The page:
In this example, if you keep the transformer after $$\V_{in}\$$ then you consider the response in the secondary only and the sense resistance is reflected to the secondary side (because it lies in the primary) with the PWM switch model and that is all. If you prefer having the transformer inserted in-between, which perhaps makes more practical sense, then you have to reflect the output inductance while the sense resistance does not change because the PWM switch is in the primary side. The bias points are the same and also the ac responses:

Now, if you try to calculate the output voltage of the forward converter in a more precise way, you need to account for the diode forward voltage drops. These drops are weighted by the duty ratio $$\D\$$ as the first diode is active during the on-time and $$\1-D\$$ for the freewheel diode active during the off-time only. Adding a series diode as I did in the first place is an over-simplistic way of modeling the drop. The diode that you drawn is not necessary as there is no switching component here. A comprehensive model requires two extra sources accounting for the above duty ratios. I covered this approach in an article published in How2Power some time ago.

To verify the response of your converter, you can surely resort to one of my average models in SPICE but you could also use one of the ready-made switching templates I purposely built in SIMPLIS. They are described here and feature single and two-switch forward converters which work on the free demo version:

and if you check their ac responses, they are rigorously identical:

The control-to-output transfer functions of single- or two-switch forward converters are the same and can be successfully studied with one PWM switch model.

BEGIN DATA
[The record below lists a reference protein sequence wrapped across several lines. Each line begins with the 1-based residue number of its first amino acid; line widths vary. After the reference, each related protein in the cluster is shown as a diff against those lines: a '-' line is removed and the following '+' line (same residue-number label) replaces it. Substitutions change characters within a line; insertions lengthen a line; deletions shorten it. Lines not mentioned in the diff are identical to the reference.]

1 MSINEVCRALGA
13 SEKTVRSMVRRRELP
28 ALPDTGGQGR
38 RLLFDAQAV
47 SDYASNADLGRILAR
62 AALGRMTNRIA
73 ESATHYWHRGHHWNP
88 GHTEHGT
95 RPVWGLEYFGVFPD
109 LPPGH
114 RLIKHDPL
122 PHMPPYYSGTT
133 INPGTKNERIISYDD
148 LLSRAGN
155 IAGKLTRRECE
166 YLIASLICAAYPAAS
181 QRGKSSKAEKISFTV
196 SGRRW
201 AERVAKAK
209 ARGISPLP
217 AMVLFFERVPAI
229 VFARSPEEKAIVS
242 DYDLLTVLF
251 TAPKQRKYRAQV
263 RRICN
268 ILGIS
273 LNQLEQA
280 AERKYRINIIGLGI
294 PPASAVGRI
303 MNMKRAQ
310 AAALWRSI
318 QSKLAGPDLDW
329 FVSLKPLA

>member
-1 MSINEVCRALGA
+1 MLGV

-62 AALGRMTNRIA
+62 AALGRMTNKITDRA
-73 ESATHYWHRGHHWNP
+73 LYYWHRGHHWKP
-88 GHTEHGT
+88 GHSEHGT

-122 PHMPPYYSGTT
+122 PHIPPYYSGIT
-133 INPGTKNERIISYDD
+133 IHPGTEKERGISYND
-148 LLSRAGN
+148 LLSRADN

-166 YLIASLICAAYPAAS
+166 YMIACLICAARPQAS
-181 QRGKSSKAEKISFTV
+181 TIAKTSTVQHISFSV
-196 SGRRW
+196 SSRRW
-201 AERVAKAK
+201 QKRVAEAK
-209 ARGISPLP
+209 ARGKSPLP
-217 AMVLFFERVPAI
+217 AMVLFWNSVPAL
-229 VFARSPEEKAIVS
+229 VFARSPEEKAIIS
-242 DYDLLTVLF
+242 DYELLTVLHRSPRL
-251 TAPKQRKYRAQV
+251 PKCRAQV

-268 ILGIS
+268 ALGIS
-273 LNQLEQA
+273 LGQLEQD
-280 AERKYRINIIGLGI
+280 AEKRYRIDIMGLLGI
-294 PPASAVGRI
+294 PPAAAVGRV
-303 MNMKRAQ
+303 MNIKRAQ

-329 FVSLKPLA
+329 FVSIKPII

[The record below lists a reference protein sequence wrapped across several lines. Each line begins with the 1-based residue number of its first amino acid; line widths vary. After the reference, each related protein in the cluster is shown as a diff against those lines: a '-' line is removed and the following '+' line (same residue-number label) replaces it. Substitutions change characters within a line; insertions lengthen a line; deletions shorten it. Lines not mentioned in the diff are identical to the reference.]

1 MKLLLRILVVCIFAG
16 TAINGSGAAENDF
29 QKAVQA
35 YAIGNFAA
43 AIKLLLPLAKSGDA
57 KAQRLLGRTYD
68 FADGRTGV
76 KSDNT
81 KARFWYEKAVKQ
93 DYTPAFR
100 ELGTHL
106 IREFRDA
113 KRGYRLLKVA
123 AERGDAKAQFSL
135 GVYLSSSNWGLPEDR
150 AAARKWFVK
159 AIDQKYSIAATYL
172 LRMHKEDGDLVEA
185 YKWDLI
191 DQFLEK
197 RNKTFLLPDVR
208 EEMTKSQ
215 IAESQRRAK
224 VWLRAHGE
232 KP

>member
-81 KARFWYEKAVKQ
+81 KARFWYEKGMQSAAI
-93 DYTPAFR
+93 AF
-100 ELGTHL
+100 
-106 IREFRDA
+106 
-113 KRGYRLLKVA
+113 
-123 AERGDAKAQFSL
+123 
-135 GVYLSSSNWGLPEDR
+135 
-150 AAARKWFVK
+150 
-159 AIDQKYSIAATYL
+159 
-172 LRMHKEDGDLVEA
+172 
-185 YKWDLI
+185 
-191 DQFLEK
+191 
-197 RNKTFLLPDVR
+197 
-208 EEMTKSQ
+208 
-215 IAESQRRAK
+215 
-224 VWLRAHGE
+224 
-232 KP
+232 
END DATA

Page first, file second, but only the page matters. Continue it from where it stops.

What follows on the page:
• Thank you so much for this explanation ! I found many response of what I am looking for and I have a lot to do to really understand what is happening under all of this. :) I will try to find the control to output transfer function from my side of the forward converter.
– Jess
Commented Jan 6, 2021 at 7:33
• BTW, The note on H2P that you linked is really interesting and well explained (as usual) ;)
– Jess
Commented Jan 6, 2021 at 9:14
• With pleasure! If you want to derive the control-to-output transfer function of the converter, you need to replace the large-signal PWM model by its small-signal version and proceed step by step with the help of SPICE. Commented Jan 6, 2021 at 11:24
• I will try ! Based on this document ;) cbasso.pagesperso-orange.fr/Downloads/PPTs/… and I will take the small signal model included for the current mode controller !
– Jess
Commented Jan 6, 2021 at 12:25
• Hi, the comment section does not lend itself well for this extra discussion but let's see quickly. In p55, you see all the 3 left-side components draw current over the input source only and what ever is absorbed, it does not change the output as $V_{in}$ is a perfect source. $v_ck_i$ is thus neglected because it affects the input current for sure but not $V_{out}$. Commented Jan 7, 2021 at 13:10